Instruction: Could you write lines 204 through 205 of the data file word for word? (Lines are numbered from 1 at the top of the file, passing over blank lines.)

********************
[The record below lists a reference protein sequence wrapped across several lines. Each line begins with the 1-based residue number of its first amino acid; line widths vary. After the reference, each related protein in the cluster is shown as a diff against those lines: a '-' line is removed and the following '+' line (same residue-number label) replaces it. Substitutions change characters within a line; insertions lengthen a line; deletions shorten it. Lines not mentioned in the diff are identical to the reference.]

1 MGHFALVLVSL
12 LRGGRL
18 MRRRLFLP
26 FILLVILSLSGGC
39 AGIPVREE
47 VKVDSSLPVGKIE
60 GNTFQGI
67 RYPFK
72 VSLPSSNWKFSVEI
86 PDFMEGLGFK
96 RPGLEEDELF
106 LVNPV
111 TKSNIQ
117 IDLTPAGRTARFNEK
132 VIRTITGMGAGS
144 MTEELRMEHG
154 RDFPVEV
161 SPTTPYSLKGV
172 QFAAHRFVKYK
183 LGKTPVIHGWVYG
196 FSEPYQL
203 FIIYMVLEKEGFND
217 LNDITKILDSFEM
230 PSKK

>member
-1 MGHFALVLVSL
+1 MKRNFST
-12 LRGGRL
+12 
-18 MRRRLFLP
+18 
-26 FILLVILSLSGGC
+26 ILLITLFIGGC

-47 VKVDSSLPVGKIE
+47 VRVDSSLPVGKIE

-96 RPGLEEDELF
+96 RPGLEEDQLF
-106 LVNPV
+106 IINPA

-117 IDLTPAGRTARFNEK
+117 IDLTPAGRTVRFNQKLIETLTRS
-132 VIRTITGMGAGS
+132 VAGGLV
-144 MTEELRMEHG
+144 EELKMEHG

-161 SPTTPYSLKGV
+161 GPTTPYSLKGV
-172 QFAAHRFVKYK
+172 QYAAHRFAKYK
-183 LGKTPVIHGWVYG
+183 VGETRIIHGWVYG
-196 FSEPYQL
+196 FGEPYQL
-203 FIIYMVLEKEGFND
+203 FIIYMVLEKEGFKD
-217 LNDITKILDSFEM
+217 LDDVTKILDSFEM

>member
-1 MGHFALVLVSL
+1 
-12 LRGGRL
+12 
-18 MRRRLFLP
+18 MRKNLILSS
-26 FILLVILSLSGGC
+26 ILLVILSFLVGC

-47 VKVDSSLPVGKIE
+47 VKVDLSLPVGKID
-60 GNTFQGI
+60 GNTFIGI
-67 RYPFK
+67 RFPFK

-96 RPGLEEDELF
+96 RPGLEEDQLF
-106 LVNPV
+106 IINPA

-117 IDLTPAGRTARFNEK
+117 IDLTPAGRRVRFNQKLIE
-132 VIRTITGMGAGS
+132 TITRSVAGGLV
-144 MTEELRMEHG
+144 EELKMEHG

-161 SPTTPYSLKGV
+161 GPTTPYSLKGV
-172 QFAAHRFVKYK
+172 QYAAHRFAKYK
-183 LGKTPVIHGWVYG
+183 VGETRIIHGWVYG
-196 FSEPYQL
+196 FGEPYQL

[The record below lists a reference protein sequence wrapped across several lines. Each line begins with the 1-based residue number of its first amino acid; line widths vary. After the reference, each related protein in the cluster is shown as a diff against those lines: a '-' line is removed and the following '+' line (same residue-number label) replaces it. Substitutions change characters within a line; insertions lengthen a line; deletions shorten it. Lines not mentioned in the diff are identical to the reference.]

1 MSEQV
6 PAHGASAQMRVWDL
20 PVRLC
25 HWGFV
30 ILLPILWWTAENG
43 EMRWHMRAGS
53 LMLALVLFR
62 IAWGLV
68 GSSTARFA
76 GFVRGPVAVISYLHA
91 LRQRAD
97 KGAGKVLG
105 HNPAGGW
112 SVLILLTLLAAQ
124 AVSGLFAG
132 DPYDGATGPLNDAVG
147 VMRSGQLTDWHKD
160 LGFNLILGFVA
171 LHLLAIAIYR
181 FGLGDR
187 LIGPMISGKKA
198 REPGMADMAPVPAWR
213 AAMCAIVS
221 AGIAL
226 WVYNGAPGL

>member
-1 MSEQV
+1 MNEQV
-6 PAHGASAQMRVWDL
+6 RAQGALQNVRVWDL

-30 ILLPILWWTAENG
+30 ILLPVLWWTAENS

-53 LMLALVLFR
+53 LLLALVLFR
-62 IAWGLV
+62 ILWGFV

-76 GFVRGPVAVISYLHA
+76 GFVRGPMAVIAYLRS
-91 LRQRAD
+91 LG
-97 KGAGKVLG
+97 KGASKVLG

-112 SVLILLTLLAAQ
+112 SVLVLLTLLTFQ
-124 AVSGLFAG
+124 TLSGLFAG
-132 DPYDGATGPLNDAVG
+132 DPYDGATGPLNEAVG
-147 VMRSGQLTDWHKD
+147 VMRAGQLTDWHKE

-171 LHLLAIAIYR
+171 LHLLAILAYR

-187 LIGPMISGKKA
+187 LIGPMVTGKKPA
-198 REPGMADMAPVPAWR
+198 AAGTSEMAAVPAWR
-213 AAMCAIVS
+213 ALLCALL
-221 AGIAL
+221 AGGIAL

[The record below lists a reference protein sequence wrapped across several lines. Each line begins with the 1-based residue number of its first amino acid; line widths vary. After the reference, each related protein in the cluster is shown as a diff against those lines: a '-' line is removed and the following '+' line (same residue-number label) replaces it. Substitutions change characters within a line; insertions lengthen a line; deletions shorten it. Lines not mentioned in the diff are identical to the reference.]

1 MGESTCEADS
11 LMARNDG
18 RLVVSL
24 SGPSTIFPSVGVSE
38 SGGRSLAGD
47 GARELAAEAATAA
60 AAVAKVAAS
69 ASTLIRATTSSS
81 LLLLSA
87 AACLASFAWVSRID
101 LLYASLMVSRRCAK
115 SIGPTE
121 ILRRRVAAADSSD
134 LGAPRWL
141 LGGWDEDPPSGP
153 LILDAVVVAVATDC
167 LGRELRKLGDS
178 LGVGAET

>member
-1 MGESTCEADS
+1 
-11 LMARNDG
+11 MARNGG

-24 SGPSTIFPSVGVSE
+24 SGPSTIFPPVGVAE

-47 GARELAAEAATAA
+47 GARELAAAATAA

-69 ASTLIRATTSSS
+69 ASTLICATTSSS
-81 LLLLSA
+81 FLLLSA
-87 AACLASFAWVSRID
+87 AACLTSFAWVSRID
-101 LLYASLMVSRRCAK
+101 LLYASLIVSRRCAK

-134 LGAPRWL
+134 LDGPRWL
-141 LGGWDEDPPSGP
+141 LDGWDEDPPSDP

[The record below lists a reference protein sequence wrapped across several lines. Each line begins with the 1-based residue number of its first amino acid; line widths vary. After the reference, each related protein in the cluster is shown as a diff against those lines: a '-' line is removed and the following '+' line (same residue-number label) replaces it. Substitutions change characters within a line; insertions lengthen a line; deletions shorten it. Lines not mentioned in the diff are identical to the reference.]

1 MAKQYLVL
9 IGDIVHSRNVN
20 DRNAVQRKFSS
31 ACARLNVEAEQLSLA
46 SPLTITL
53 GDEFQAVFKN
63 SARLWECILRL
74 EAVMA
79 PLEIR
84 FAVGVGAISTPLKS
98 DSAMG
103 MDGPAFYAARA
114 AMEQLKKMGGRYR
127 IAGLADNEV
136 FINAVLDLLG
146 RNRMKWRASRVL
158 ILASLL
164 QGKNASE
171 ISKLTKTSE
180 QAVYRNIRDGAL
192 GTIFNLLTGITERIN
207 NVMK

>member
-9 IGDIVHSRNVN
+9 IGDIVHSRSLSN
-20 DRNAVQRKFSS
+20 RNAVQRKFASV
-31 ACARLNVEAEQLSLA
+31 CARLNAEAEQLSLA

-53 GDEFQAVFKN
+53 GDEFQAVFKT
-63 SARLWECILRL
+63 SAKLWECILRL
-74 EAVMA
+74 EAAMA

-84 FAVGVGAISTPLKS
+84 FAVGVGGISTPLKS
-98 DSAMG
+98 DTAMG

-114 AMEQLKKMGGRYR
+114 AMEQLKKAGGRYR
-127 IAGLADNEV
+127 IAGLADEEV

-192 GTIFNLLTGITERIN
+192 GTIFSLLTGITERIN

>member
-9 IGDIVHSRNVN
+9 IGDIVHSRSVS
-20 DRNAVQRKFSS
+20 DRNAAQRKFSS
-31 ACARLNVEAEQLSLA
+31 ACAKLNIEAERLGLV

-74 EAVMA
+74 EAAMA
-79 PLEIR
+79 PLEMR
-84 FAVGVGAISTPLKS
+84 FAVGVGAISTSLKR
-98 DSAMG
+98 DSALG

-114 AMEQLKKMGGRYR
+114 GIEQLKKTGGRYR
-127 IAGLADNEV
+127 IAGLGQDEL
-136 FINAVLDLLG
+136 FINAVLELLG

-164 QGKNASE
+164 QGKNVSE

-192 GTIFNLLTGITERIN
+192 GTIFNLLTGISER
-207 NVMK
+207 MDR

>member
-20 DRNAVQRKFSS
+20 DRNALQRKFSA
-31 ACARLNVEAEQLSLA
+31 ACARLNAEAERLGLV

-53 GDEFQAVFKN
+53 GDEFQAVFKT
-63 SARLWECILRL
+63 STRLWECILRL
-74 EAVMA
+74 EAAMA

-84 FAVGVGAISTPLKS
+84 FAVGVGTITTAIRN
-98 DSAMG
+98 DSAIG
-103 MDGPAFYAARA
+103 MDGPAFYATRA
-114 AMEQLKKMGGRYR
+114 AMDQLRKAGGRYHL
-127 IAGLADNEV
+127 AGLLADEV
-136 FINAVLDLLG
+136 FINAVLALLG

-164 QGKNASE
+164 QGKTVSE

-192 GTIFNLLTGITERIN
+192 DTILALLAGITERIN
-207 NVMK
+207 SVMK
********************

98 DSAMG
103 MDGPAFYAARA